Professor Haers (the surgeon) was incredibly happy with me, despite me still looking inflated. He fixed me some temporary elastic bands to my canines to help encourage my new bite position to feel supported, and off I went! There were no signs of infection, the incision sites were healing beautifully, and honestly I couldn't have hoped for better feedback at such an important appointment.
[LEFT: BEFORE DOUBLE JAW SURGERY | RIGHT: 12 DAYS AFTER DOUBLE JAW SURGERY]
With over 2 weeks in the bag post surgery, the worst did feel like it was definitely over. It's hard to explain, but that heavy pressure I was talking about which consumed my face in the earlier weeks was starting to become very focused and centralised at this stage. It felt like the opposite of starting a ripple in some water, you know? So all the pressure, and the primary focal area of pressure and discomfort was now pushing and reducing down to the centre of my face.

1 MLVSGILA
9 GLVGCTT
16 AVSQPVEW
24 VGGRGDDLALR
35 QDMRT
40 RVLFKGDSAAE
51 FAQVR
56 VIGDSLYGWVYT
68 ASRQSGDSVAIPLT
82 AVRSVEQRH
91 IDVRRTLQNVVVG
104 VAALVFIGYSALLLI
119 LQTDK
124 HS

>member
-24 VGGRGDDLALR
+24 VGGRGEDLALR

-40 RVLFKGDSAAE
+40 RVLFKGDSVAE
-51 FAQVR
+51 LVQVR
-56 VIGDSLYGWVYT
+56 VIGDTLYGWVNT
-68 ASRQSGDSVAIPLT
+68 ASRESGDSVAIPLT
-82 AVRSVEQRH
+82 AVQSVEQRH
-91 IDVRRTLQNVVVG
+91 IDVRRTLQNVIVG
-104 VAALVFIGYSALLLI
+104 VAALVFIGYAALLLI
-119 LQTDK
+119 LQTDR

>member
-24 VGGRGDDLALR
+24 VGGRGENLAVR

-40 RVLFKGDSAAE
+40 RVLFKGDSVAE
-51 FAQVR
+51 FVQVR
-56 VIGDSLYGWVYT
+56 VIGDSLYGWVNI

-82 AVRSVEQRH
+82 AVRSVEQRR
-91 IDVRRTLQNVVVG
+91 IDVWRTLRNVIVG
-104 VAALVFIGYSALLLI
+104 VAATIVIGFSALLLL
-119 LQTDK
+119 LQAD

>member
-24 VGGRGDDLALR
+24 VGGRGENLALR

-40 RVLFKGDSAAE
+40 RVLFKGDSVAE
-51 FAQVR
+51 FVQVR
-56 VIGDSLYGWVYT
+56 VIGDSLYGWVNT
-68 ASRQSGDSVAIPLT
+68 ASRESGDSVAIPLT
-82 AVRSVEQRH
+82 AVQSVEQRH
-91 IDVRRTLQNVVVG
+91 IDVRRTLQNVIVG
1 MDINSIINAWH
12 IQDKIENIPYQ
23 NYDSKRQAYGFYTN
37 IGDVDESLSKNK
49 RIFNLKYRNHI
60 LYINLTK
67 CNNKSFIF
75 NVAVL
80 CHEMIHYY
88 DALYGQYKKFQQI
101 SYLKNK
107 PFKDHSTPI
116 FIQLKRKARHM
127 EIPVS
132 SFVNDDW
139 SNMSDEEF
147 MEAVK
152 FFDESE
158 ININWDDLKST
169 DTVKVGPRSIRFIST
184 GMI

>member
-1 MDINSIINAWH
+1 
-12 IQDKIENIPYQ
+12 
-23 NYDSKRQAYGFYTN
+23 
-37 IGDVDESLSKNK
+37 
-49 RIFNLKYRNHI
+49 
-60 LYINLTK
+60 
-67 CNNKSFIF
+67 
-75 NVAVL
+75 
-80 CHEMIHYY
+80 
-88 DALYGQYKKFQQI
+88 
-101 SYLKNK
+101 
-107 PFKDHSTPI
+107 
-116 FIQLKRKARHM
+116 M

My stitches were now only just about still holding on, and by day 20 they were completely gone (they looked like string coming out with my mouth wash!).
The scar tissue at my incisions was DEFINITELY more apparent to me by now, and I could feel how tight it was in my cheek and gum lines when I tried to make "oo" and "ee" faces (not much has changed even now, actually. They still feel very tight at day 35)
From the day of surgery, and the 12 weeks that follow, all food for me was to be puree. Not just "soft", but puree. As I write this post, I'm still on the puree foods and will be for another 8 weeks. If I'm honest, I've not hated it at all!